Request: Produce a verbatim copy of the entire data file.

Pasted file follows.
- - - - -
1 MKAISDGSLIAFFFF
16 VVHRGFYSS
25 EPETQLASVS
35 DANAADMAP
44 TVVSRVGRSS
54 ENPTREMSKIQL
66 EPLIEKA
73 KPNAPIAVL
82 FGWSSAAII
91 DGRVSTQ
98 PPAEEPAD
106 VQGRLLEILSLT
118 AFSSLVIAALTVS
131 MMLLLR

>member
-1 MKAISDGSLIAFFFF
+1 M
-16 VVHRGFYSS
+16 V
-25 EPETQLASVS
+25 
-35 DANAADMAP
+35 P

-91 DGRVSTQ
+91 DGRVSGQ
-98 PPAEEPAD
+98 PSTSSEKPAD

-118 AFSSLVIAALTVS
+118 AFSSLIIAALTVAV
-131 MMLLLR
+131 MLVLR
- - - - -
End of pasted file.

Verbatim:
1 MKAISDGSLIAFFFF
16 VVHRGFYSS
25 EPETQLASVS
35 DANAADMAP
44 TVVSRVGRSS
54 ENPTREMSKIQL
66 EPLIEKA
73 KPNAPIAVL
82 FGWSSAAII
91 DGRVSTQ
98 PPAEEPAD
106 VQGRLLEILSLT
118 AFSSLVIAALTVS
131 MMLLLR

>member
-1 MKAISDGSLIAFFFF
+1 M
-16 VVHRGFYSS
+16 V
-25 EPETQLASVS
+25 
-35 DANAADMAP
+35 P

-91 DGRVSTQ
+91 DGRVSGQ
-98 PPAEEPAD
+98 PSTSSEKPAD

-118 AFSSLVIAALTVS
+118 AFSSLIIAALTVAV
-131 MMLLLR
+131 MLVLR